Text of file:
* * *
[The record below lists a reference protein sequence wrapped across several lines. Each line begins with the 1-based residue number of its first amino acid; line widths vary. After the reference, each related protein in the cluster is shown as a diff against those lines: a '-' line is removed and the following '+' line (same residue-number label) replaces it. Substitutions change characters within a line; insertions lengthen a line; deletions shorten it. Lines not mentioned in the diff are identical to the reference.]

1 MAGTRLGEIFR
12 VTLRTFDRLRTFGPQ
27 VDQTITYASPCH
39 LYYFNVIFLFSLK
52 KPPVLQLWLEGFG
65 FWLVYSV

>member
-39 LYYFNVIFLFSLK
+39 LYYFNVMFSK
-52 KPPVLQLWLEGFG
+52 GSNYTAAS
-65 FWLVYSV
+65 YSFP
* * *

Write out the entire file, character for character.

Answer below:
[The record below lists a reference protein sequence wrapped across several lines. Each line begins with the 1-based residue number of its first amino acid; line widths vary. After the reference, each related protein in the cluster is shown as a diff against those lines: a '-' line is removed and the following '+' line (same residue-number label) replaces it. Substitutions change characters within a line; insertions lengthen a line; deletions shorten it. Lines not mentioned in the diff are identical to the reference.]

1 MAGTRLGEIFR
12 VTLRTFDRLRTFGPQ
27 VDQTITYASPCH
39 LYYFNVIFLFSLK
52 KPPVLQLWLEGFG
65 FWLVYSV

>member
-39 LYYFNVIFLFSLK
+39 LYYFNVMFSK
-52 KPPVLQLWLEGFG
+52 GSNYTAAS
-65 FWLVYSV
+65 YSFP